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Potassium oxide is a compound of potassium and oxygen used mainly as an intermediate in inorganic synthesis. It is formed by reacting metallic potassium with a limited supply of oxygen. This is done by only oxidizing a small portion of the metal with dry air at a time to prevent peroxide formation. Potassium oxide can also be synthesized by heating appropriate quantities of potassium nitrate with metallic potassium in a vacuum. As the potassium nitrate is heated, it decomposes into potassium nitrite and oxygen. In this manner, the amount of oxygen produced can be carefully controlled and an intimate mixture of the two reagents ensures that the oxygen will react evenly with the potassium. In both cases, an excess of potassium is used and is subsequently vacuum distilled at high temperatures to separate it from the potassium oxide. The two most common synthesis methods are outlined below.
Potassium oxide is a very basic oxide and reacts with water violently to produce the caustic potassium hydroxide. It is deliquescent in air and will absorb water from the atmosphere, initiating this vigorous reaction. It is therefore both toxic and corrosive to human tissue.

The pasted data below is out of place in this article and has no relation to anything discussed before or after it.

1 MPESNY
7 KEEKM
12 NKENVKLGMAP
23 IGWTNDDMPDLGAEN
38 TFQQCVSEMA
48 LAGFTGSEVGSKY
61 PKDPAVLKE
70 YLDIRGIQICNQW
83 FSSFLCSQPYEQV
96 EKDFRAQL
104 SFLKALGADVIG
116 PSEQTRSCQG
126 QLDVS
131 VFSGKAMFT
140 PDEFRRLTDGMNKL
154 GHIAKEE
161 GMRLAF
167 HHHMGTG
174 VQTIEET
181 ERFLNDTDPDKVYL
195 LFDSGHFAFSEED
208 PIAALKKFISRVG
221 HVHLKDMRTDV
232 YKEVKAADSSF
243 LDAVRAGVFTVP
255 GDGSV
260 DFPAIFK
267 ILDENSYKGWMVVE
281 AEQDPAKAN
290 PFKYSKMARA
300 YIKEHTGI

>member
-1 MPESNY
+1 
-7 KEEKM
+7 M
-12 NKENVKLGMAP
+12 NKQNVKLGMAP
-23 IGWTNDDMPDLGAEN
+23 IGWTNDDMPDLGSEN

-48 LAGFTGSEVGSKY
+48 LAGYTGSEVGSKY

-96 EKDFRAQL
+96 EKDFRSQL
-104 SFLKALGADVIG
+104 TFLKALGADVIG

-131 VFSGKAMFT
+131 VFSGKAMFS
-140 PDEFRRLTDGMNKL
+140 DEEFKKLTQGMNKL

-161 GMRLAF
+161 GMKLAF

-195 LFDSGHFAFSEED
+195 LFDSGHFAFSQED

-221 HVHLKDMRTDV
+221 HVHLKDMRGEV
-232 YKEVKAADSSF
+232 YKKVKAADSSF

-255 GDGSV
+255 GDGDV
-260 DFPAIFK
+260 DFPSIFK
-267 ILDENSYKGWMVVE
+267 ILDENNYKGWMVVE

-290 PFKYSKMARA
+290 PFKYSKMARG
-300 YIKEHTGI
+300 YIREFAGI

The chemical formula K2O is used in the N-P-K (nitrogen-phosphorus-potassium) numbers on the labels of fertilizers. Although K2O is the correct formula for potassium oxide, potassium oxide is not used as a fertilizer in these products. Normally, potassium chloride, potassium sulfate, or potassium carbonate is used as a fertilizer source for potassium. The percentage of K2O given on the label only represents the amount of potassium in the fertilizer if it was in the form of potassium oxide. Potassium oxide is about 83% potassium by weight, but potassium chloride, for instance, is only 52% potassium by weight. Potassium chloride provides less potassium than an equal amount of potassium oxide. Thus, if a fertilizer is 30% potassium chloride by weight, its standard potassium rating, based on potassium oxide, would be only 19%.
Lange's Handbook of Chemistry (14th Edition), McGraw-Hill, 1992; Section 1; Table 1.15
|This article is licensed under the GNU Free Documentation License. It uses material from the Wikipedia article "Potassium_oxide". A list of authors is available in Wikipedia.|